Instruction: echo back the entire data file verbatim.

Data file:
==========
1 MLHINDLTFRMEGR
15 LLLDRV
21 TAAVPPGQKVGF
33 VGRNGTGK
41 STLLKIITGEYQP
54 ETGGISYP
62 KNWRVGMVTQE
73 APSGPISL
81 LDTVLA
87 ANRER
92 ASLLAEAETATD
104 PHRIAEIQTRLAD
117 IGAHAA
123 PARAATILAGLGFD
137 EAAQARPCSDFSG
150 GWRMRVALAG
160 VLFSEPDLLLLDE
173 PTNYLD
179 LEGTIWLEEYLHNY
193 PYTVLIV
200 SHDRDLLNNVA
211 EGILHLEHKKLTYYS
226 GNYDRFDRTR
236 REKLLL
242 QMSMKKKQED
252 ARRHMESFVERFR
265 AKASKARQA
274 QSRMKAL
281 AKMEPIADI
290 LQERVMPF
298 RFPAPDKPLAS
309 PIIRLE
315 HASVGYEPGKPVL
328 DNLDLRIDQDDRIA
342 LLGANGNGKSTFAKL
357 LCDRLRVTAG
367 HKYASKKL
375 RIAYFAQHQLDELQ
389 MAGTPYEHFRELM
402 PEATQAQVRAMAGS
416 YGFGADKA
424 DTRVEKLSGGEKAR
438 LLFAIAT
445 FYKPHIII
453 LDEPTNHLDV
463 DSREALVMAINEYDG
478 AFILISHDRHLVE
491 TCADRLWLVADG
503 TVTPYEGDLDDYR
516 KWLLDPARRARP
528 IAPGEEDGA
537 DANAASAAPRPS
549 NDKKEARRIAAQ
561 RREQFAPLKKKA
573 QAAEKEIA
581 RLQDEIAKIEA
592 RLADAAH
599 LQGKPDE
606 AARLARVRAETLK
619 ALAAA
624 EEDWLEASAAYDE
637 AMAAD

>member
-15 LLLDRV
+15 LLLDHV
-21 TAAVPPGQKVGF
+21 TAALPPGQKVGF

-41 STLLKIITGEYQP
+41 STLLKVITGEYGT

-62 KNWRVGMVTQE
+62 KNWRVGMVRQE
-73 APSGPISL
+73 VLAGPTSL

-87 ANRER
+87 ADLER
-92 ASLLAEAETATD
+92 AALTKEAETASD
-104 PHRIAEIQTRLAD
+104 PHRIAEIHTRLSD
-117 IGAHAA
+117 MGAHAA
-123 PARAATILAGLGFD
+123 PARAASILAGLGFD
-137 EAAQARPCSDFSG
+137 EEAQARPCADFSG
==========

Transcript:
1 MLHINDLTFRMEGR
15 LLLDRV
21 TAAVPPGQKVGF
33 VGRNGTGK
41 STLLKIITGEYQP
54 ETGGISYP
62 KNWRVGMVTQE
73 APSGPISL
81 LDTVLA
87 ANRER
92 ASLLAEAETATD
104 PHRIAEIQTRLAD
117 IGAHAA
123 PARAATILAGLGFD
137 EAAQARPCSDFSG
150 GWRMRVALAG
160 VLFSEPDLLLLDE
173 PTNYLD
179 LEGTIWLEEYLHNY
193 PYTVLIV
200 SHDRDLLNNVA
211 EGILHLEHKKLTYYS
226 GNYDRFDRTR
236 REKLLL
242 QMSMKKKQED
252 ARRHMESFVERFR
265 AKASKARQA
274 QSRMKAL
281 AKMEPIADI
290 LQERVMPF
298 RFPAPDKPLAS
309 PIIRLE
315 HASVGYEPGKPVL
328 DNLDLRIDQDDRIA
342 LLGANGNGKSTFAKL
357 LCDRLRVTAG
367 HKYASKKL
375 RIAYFAQHQLDELQ
389 MAGTPYEHFRELM
402 PEATQAQVRAMAGS
416 YGFGADKA
424 DTRVEKLSGGEKAR
438 LLFAIAT
445 FYKPHIII
453 LDEPTNHLDV
463 DSREALVMAINEYDG
478 AFILISHDRHLVE
491 TCADRLWLVADG
503 TVTPYEGDLDDYR
516 KWLLDPARRARP
528 IAPGEEDGA
537 DANAASAAPRPS
549 NDKKEARRIAAQ
561 RREQFAPLKKKA
573 QAAEKEIA
581 RLQDEIAKIEA
592 RLADAAH
599 LQGKPDE
606 AARLARVRAETLK
619 ALAAA
624 EEDWLEASAAYDE
637 AMAAD

>member
-15 LLLDRV
+15 LLLDHV
-21 TAAVPPGQKVGF
+21 TAALPPGQKVGF

-41 STLLKIITGEYQP
+41 STLLKVITGEYGT

-62 KNWRVGMVTQE
+62 KNWRVGMVRQE
-73 APSGPISL
+73 VLAGPTSL

-87 ANRER
+87 ADLER
-92 ASLLAEAETATD
+92 AALTKEAETASD
-104 PHRIAEIQTRLAD
+104 PHRIAEIHTRLSD
-117 IGAHAA
+117 MGAHAA
-123 PARAATILAGLGFD
+123 PARAASILAGLGFD
-137 EAAQARPCSDFSG
+137 EEAQARPCADFSG